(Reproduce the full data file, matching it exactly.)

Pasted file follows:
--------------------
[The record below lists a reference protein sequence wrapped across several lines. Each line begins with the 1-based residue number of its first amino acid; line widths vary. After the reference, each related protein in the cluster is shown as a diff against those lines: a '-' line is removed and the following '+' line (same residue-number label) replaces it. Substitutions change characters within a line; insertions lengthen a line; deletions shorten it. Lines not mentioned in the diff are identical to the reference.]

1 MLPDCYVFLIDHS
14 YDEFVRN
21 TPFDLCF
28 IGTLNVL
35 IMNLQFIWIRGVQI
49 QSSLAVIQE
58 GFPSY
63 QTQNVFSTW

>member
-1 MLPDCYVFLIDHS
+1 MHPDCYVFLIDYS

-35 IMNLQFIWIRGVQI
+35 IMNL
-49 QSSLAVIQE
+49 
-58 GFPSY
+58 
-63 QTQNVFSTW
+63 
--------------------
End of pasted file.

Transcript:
[The record below lists a reference protein sequence wrapped across several lines. Each line begins with the 1-based residue number of its first amino acid; line widths vary. After the reference, each related protein in the cluster is shown as a diff against those lines: a '-' line is removed and the following '+' line (same residue-number label) replaces it. Substitutions change characters within a line; insertions lengthen a line; deletions shorten it. Lines not mentioned in the diff are identical to the reference.]

1 MLPDCYVFLIDHS
14 YDEFVRN
21 TPFDLCF
28 IGTLNVL
35 IMNLQFIWIRGVQI
49 QSSLAVIQE
58 GFPSY
63 QTQNVFSTW

>member
-1 MLPDCYVFLIDHS
+1 MHPDCYVFLIDYS

-35 IMNLQFIWIRGVQI
+35 IMNL
-49 QSSLAVIQE
+49 
-58 GFPSY
+58 
-63 QTQNVFSTW
+63 